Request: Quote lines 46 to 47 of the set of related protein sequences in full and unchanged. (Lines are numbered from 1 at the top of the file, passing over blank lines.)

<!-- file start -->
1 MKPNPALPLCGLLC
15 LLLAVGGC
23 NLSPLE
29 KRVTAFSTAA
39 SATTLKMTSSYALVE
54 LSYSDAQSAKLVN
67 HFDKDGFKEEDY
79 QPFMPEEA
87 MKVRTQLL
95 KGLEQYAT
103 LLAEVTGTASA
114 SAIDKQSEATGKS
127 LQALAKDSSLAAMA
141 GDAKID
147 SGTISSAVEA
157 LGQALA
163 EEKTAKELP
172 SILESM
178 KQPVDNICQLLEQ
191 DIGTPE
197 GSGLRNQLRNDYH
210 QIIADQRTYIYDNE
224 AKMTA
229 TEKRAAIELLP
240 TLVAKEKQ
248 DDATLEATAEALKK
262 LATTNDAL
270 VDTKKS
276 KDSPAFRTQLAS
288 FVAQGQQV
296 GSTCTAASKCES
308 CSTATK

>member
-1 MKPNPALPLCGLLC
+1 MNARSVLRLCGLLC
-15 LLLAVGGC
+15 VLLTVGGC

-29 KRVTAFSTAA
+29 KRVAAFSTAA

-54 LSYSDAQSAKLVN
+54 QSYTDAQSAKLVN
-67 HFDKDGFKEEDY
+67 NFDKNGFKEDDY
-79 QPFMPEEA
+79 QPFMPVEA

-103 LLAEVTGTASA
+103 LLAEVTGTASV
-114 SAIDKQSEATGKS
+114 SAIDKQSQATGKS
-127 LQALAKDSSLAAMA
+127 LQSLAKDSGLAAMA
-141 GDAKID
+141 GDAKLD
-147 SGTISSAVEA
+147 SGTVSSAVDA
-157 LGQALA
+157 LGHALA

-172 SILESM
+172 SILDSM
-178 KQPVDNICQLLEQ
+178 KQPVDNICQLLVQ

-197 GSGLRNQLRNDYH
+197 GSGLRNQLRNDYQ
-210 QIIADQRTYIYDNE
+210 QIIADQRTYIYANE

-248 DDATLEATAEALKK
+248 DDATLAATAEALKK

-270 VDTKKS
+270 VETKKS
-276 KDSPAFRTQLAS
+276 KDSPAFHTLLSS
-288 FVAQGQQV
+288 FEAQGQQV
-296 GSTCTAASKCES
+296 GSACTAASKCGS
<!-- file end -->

-103 LLAEVTGTASA
+103 LLAEVTGTASV